The first step is to have the dust analyzed, and if the dust is determined to be combustible, the facility’s dust collection system should be evaluated by an expert to identify the appropriate explosion-protective equipment that can be added to the collector.
Whether combustible or not, practicing safe dust collector maintenance affects employee safety. Dust disposal is an important aspect of the collection process, and if the collector isn’t emptied and cleared out on a regular basis, the dust can build up in the hopper. Even if it’s not a potential fire risk, it may impede the system’s operation.
“When it comes to maintenance, the downside of a dust collector located outside is that sometimes, it’s out of sight, out of mind,” Badger says. “The operation must have the proper maintenance procedures to ensure someone goes outside and makes sure the drums are empty and don’t have dust in them.”
Just like residential HVAC filters, the filters in dust collection systems need to be changed regularly. If filters become overfilled, they will no longer work efficiently and can also present a fire hazard.
Unlike residential filters, however, changing dust collection filters can sometimes be a hazard for employees. Fortunately, many dust collectors provide cartridge-style safe access to the filters, as they easily slide in and out of the housing, and pulse cleaning systems. Filters that don’t need to be changed as often are also a plus.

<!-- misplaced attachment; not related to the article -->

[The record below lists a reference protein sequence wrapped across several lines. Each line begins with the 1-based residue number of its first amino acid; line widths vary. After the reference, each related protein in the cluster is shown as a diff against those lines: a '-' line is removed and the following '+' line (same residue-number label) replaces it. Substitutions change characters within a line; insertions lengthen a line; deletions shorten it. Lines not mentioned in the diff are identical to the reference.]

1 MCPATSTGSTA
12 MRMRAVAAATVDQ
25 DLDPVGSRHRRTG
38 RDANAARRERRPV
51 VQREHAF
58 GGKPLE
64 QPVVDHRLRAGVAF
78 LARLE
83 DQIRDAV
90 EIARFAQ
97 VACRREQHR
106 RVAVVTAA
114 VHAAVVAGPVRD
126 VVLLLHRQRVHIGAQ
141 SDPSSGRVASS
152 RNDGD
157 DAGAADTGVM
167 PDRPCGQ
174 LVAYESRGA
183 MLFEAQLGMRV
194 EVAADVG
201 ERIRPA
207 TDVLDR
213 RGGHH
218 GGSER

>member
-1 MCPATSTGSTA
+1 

With ease of use being a major goal, Badger adds that Cmaxx dust and fume collectors are simple to use. “We have our ‘safety pentagon,’ which is basically a redundant safety feature that makes sure that everything is operating correctly after the operator changes the filters.”
The Cmaxx also uses a vertical filter arrangement with longer filter life and better pulse cleaning versus filters that sit horizontally inside the dust collector.
Because there is so much equipment and regulatory information to consider when it comes to mitigating dust risks, it is important to consult with a dust control expert to assess the facility’s needs and design a dust collection system for specific applications.
“We are a solution-based company, so we help with the whole solution – the dust collector, ductwork and proper filtration – to produce a good clean facility,” Badger concludes. “A good and well-designed dust collection system rarely makes a company money, but it does help attract and retain good employees. It also leads to employees taking less time off due to illness. It keeps their facility cleaner, requires less maintenance costs and provides good clean air. There are a lot of hidden benefits people don’t think about. A good dust collector doesn’t make money, but it saves a lot of money.”